By Anne T. Donahue
One year, I wrote a big thing about not keeping resolutions, and then went into detail about how my goals weren’tresolutions – and they obviously were. I was a hustling bitch in denial, trying to make my obsession with productivity seem like something that wasn’t a major problem in my life (causing major problems in my life).
The thing is, I hate resolutions. I hate the idea that a new year is meant to symbolize a blank page in a new book when I actually worked very hard over the course of a year to keep the pages bound in my existing one. I’m not who I was last January, and I won’t be the person I am now (in December) when January 1st rolls around again, so why not just accept that newness doesn’t tend to align with calendar dates and forge ahead with a list of goals I know I can keep and will have absolutely no effect on me if I can’t?
Which is where you find me now. In 2023, I would like to try new things and these are them. I can promise you right now that I will not succeed at all of them, and that by February, I will likely have lost interest in most. But I think those are the best kind of ways to approach a made-up milestone that still has a hold on most of us, logical people who know better.
I don’t think this should be as hard as it is, but I am a garbage friend who needs to see someone celebrated on social media to remember that they were born on that same day and holy shit, I need to message them. So at age 37, this will be the year I do it: I will remember birthdays and I will maybe even send cards. I will do it because when my friends don’t remember mine, I don’t really care but also: I love acknowledgement and well wishes, and why shouldn’t I send those out? What’s my problem? All I have to do is write this shit down!
I have a friend who sends the best mail on a regular basis and I’m always surprised when I get it because it’s never occurred to me to be that thoughtful, I guess? So, I say no more. This year, I sent out some Christmas cards. Next week, I will . . . send out cards to anyone who’s sent me one and I haven’t gotten around to writing responses back to them yet. Ultimately, I’d like to be a person who makes time to be a pal even if I can’t physically be somewhere. Is anything better than knowing somebody you love is thinking about you? No. (Well, yes. But this feeling is easily one of the best.) So here we go. Me committing this goal to paper: committing my friendship to paper. In snail mail form. Amen.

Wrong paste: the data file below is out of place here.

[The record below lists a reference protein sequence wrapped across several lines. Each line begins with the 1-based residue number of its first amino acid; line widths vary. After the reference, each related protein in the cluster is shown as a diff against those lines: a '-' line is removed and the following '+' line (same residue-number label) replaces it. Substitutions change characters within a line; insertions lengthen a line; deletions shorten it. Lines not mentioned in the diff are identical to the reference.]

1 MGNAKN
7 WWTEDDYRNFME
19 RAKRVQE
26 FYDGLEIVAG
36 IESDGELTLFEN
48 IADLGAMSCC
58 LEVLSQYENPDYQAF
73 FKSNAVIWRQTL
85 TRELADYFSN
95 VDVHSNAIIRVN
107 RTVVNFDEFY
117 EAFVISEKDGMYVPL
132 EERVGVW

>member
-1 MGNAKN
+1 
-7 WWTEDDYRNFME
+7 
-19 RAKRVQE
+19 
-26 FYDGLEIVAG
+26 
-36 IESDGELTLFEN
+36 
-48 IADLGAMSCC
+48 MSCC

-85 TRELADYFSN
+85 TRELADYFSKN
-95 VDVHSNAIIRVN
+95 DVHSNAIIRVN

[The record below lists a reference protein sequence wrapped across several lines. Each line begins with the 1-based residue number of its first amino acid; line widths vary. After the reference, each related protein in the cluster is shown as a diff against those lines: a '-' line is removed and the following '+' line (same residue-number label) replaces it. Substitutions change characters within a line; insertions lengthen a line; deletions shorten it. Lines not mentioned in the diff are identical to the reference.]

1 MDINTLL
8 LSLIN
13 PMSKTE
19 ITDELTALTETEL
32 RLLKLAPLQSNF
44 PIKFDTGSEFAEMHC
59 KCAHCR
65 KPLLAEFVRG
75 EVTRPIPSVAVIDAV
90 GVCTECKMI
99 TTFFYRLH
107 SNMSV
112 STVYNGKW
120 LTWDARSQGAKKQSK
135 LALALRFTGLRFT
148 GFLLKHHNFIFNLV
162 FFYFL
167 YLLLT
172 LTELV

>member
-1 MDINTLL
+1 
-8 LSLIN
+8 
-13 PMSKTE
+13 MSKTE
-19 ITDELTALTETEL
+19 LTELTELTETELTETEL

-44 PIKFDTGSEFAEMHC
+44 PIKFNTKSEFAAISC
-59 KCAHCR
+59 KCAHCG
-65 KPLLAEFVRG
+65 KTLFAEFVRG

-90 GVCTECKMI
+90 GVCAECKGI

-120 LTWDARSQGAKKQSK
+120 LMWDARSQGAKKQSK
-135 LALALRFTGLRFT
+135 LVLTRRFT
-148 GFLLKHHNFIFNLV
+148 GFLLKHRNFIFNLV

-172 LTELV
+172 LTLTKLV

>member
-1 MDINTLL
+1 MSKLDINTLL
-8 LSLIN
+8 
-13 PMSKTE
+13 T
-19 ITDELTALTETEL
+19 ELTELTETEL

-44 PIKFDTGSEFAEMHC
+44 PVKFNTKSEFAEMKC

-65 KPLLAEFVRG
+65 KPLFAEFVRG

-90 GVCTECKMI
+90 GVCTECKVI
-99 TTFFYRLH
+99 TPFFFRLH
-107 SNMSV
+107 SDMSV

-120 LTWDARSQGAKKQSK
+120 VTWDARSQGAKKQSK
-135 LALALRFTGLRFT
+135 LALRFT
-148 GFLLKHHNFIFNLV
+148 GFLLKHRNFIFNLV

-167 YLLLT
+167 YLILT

Call my friends
There’s no reason I hate the phone outside of my old habits of “how dare anybody interrupt me!” But the thing is, what am I being interrupted from? Right now, I write and I go to school. (Wow. What a schedule.) Why can’t I call my friends on the way home from someplace or take time I’d normally spend procrastinating and playing Best Fiends and ask how somebody I care about a lot is doing? There’s no real reason, and I’m ready to take the plunge. I am going to become a phone person. (Years after telling my friends that I want to become a phone person.) Phone me now! Or don’t! I can call you! (Just please if you’re my friend and you’re reading this, if I don’t phone you over the next week or so, I’m watching the Harry and Meghan doc on repeat and need all the mental bandwidth available.)